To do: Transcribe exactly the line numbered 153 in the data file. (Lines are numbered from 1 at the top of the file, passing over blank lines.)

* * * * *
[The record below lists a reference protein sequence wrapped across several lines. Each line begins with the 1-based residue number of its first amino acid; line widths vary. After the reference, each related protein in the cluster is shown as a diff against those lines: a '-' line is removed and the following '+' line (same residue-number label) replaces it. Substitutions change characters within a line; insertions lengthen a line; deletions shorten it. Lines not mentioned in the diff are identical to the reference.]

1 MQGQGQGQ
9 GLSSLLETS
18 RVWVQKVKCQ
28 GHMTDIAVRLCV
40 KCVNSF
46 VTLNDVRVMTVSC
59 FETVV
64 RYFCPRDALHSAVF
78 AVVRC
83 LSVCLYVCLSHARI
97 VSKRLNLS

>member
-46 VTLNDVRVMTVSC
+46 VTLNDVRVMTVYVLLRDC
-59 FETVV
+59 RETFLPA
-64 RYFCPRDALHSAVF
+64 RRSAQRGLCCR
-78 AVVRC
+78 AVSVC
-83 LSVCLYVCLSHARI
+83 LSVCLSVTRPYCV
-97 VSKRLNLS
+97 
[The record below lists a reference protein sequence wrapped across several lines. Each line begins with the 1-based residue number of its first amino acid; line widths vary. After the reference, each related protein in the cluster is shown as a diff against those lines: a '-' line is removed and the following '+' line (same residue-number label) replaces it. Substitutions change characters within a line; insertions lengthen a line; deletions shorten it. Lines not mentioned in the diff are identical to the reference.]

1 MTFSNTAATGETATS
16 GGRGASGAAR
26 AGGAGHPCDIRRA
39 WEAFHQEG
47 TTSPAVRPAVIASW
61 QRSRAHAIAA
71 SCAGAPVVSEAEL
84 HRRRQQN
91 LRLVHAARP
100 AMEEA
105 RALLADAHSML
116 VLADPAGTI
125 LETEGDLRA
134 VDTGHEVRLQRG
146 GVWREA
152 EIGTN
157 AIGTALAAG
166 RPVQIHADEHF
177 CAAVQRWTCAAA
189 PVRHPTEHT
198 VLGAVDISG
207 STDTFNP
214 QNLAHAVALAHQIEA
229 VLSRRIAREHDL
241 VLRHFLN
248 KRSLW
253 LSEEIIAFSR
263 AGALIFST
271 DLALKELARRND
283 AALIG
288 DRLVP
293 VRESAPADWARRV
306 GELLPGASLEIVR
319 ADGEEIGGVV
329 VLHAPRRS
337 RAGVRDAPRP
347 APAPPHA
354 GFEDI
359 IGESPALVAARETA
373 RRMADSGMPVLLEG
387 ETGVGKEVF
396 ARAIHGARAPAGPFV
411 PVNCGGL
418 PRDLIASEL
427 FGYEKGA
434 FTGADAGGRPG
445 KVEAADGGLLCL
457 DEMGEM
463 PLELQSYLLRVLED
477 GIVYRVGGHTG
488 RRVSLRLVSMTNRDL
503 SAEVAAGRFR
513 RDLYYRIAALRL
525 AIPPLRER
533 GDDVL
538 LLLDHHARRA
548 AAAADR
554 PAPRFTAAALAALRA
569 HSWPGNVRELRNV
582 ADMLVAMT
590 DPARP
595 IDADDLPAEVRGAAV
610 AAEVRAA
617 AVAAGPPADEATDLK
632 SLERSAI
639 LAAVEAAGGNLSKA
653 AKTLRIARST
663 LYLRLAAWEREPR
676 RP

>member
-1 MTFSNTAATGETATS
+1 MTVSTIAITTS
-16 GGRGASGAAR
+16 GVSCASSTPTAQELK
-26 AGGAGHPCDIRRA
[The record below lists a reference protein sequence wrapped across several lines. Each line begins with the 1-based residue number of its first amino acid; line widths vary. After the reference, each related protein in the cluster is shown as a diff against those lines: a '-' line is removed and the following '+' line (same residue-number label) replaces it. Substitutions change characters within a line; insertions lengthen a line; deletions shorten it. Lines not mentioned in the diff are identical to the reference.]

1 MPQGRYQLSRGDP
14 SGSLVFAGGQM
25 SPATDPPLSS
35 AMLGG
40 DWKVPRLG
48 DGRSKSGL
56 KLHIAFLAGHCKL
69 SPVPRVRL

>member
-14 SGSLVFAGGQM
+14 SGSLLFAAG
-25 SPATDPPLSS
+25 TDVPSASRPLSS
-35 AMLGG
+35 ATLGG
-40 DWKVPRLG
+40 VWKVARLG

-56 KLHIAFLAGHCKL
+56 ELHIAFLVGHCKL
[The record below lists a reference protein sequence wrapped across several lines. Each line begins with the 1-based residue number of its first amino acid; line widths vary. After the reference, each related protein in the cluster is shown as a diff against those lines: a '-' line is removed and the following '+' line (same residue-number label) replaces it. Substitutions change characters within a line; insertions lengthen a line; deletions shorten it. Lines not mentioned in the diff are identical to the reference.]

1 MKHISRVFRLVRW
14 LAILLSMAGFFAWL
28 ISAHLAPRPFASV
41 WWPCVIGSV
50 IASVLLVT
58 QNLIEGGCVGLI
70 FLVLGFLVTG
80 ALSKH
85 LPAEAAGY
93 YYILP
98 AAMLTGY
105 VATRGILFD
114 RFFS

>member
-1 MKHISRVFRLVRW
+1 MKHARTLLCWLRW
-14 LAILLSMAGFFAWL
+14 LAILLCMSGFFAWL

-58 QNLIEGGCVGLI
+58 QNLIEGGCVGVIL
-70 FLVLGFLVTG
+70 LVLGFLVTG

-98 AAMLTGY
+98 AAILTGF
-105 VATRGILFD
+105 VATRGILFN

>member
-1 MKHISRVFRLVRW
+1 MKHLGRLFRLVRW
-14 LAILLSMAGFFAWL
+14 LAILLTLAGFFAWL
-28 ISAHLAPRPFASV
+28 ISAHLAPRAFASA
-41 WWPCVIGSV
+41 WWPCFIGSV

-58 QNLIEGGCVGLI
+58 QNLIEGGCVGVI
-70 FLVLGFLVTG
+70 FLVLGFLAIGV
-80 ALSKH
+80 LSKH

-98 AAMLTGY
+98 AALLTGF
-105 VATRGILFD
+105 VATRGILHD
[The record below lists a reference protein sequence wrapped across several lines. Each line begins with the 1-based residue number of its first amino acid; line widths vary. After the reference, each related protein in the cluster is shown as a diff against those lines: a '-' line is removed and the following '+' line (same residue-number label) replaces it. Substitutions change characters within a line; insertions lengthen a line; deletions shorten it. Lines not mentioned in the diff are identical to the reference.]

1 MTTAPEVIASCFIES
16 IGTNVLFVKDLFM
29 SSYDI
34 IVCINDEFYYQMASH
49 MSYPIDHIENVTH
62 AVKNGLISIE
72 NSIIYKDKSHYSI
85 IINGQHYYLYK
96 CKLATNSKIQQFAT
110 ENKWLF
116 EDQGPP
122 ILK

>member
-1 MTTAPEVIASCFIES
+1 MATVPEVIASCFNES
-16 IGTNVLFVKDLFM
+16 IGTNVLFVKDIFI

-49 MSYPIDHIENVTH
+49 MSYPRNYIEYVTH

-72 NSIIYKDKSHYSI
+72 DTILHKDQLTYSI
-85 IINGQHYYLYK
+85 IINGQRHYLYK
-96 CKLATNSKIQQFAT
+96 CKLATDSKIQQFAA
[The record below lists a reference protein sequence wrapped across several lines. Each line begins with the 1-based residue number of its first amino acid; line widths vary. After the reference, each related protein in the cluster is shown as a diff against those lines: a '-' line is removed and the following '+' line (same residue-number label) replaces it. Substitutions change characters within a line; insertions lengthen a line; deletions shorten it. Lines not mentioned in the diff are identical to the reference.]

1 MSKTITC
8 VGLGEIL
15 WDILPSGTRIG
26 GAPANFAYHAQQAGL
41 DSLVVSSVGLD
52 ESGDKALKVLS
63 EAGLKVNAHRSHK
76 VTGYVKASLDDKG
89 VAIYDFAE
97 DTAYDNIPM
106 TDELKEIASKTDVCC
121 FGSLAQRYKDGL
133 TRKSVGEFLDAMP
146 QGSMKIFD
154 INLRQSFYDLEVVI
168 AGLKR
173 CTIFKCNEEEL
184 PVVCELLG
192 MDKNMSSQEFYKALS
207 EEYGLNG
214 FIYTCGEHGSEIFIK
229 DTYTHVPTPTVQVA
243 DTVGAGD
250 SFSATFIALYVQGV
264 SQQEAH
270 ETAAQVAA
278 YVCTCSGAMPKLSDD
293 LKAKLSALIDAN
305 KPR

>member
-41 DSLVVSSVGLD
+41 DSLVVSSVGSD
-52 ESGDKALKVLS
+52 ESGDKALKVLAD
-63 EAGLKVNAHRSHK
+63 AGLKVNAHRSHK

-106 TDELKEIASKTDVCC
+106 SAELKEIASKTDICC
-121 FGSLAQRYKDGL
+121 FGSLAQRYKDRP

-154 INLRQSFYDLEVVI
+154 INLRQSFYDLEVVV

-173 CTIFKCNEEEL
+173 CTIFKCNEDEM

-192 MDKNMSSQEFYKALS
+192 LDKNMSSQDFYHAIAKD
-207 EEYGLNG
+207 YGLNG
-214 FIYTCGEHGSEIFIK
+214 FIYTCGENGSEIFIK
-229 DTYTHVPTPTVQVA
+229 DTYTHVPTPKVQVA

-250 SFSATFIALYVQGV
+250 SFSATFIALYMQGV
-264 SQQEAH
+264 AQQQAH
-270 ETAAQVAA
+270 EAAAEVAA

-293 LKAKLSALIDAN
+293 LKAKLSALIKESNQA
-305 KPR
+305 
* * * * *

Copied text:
+14 LAILLTLAGFFAWL